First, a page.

Coastal Journeys Team member Jon Dawkins shares his experiences of kayakaing in Hakai.
Click on the bar to view photographs for this article.
Article and photos by Jon Dawkins
It was a pretty long haul to get the boat and four loads of gear down to the water's edge. Glenn had warned me about confusion that occurs when the ebb tries to turn south out of Hakai Passage at Surf Islets so I was choosing to launch on a rising tide.
The swell was immediately present but the predicted 15-20 knot wind was still in the 10 knot range. The sea state did get messy right away but was fun paddling. Fog began obscuring the shoreline so I only caught occasional glimpses of Calvert's many lovely northern beaches when I would tuck into a bay.
What I was able to see was gorgeous but each point of land presented a new challenge. The current was flowing north along the shore, across the swell and counter to the wind so it made for interesting water. Each point created reflection and turbulence so chop above my head was the norm. Definitely active but fun. Dublin Point, in particular, really had its bitch on and gave me as much "fun" as I cared for while crawling on against the flood.
Once I gained Bolivar Beach I was past Dublin and its evil southern sister which allowed most of the wind and waves to be on my stern and that improved my quality of life. The fog was lifting, also, presenting me with the sweeping beauty of Bolivar. What a magnificent beach. I paddled about 300 meters off shore which put me about 50 meters beyond the peaking surf break. The beach roared loudly and without reflected waves I had a little over 1 NM of smooth sailing.
During this trip I had heard several paddlers refer to Bolivar as "Three Mile Beach". Does anyone know where that name comes from? The beach isn't 3 miles long. Not even 1/2 that. Magnificent, yes. Three miles long, no. Maybe it is 3 miles from something.
The last 4 NM to Blackney Beach went fast and were a bit concerning. It had been about four hours since I had left Wolf Beach at the north end of Calvert Island intent on landing at Blackney. The north wind had risen past 15 knots and the seas were a solid 2 meter plus wind waves that combined to 9 feet opposing the northward flowing flood current. It was busy and getting kind of big. I was hoping that Blackney Island, the kelp and shoal would knock the swell down. If it didn't I might fixin' to hurt.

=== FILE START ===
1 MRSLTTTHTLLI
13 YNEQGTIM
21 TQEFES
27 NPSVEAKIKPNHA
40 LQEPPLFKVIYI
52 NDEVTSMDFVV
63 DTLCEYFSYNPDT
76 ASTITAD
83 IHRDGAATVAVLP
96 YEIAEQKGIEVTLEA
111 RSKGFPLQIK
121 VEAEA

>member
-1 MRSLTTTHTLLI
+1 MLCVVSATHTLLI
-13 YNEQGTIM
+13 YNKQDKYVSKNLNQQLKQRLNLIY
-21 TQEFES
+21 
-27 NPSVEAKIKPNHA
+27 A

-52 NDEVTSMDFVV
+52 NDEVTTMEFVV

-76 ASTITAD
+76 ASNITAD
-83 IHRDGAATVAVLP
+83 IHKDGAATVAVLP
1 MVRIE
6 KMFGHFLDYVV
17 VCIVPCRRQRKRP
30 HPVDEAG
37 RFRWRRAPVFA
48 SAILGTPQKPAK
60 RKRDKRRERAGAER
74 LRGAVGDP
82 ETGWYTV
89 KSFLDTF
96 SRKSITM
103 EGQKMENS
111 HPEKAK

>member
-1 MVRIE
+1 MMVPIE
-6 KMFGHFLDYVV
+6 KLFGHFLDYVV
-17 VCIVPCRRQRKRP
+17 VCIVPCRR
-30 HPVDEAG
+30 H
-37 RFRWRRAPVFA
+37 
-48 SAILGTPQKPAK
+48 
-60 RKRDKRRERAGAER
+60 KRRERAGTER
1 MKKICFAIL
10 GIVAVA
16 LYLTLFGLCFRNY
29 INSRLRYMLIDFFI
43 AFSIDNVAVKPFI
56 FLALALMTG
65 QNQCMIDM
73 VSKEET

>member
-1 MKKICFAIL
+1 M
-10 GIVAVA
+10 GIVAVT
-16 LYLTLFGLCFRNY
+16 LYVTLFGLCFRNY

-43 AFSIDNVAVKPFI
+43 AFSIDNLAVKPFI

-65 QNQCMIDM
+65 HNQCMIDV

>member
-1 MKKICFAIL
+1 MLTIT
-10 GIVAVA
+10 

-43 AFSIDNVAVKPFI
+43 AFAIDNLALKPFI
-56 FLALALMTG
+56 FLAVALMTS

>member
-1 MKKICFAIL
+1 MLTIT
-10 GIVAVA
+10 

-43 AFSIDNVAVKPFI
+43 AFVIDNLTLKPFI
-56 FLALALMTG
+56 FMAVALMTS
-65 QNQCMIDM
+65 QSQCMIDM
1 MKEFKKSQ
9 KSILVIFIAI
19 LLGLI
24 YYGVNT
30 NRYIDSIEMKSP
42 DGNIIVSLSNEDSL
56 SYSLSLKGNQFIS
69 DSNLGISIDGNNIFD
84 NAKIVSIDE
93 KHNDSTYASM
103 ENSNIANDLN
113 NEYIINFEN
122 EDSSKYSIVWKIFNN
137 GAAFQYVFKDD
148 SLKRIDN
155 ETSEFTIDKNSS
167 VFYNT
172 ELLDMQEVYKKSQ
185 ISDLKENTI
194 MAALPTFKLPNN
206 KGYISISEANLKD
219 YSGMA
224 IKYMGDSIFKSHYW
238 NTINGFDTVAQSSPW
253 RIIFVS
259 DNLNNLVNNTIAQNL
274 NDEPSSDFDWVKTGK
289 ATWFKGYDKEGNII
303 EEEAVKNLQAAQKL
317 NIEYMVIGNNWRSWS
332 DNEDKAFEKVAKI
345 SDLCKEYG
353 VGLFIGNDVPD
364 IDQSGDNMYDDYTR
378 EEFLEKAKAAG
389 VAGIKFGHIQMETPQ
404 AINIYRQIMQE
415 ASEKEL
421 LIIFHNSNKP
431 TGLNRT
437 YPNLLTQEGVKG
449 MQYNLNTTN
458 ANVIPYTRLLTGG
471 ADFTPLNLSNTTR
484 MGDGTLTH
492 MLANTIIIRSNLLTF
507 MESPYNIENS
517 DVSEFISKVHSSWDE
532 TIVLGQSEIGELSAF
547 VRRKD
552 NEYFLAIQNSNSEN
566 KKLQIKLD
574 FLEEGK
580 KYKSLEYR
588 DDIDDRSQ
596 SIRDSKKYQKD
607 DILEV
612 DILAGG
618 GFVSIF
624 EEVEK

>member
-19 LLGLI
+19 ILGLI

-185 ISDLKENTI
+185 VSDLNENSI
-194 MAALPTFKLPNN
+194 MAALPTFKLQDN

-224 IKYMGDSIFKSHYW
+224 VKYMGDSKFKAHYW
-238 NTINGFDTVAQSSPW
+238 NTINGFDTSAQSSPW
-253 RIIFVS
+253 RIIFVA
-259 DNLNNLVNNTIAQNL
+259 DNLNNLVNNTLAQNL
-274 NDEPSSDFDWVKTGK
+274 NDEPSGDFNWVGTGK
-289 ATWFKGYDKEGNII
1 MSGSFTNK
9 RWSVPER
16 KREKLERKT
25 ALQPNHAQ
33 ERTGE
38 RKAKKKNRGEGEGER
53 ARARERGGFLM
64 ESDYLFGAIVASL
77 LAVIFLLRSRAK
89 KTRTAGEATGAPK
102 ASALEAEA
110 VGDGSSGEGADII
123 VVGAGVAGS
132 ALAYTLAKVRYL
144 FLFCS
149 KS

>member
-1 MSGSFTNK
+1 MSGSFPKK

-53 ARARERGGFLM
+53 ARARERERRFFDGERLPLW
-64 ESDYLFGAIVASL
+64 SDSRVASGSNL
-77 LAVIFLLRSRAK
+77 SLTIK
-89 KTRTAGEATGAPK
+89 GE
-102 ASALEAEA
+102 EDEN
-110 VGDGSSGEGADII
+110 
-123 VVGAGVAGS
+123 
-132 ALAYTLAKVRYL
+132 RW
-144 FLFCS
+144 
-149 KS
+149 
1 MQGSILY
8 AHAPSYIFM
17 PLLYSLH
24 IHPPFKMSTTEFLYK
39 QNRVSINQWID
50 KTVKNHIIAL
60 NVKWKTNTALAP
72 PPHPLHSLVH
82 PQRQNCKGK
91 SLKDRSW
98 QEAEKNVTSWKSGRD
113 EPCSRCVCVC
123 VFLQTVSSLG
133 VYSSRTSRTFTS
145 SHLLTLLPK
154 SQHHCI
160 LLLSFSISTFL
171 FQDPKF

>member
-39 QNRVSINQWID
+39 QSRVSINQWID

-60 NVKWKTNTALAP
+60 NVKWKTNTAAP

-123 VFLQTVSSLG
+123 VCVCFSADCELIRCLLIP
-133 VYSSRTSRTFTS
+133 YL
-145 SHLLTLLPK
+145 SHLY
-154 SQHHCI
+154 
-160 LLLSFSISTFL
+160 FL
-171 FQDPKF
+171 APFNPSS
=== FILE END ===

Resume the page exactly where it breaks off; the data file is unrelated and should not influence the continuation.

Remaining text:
As I approached Blackney Beach I was dismayed at how far offshore the island was, funneling the wind and swell rather than blocking it, allowing it full access to my desired landing site. I was arriving right at high tide so all of the energy robbing kelp heads were submerged and the current, running north over the shoal that connects Blackney to Calvert, was standing the seas up on my approach. The beach was lit up in an unfriendly fashion and pain looked like a possibility. Down in the troughs I could only see the tops of Calvert’s tallest trees but the wave crests offered a brief view of the beach. At the top of a wave I spotted a 30-foot-wide section of sheltered beach tucked behind the rocky point that defined the north end of the beach. It was right where I had hoped it would be. I was moving fast and, like it or not, I was on final approach. There would be no go-around. I back paddled hard against the breaking wave that smacked against my back and shoulders, braced and then broke hard for the lee side of the rocks. Using the next wave to clear the rocks I glided in on one foot waves. High anxiety and then relief.
The exposed shore was small, without shade and blistering hot. I quickly stripped off my drysuit and base layers and hung them to dry in the sun. The evening high tide was going to come up very close to the forest so I looked for an upland clearing to set up my tent but found none. Few people paddle here so there are no established tent clearings. The thick forest barred any hopes of entry to higher ground so I settled for the highest spot I could find on the beach and figured that I had a three-inch buffer from the evening's high tide. I set my alarm for 2:00 AM and figured that if it didn’t go off or I had miscalculated or the wind and swell increased or the barometric dropped I would be wakened by the movement of the surrounding logs before things got wet or I was crushed. A decent option where others don't exist.
Walking the beach, I found the prints of a large wolf. Comparing his prints with the tide line it was clear that he had watched my approach and landing. I had been too busy to look for wildlife but he had watched me and, perhaps, sensing my anxiety had figured that I wouldn't be good company. He chose to leave his beach to me. I wish he had stuck around.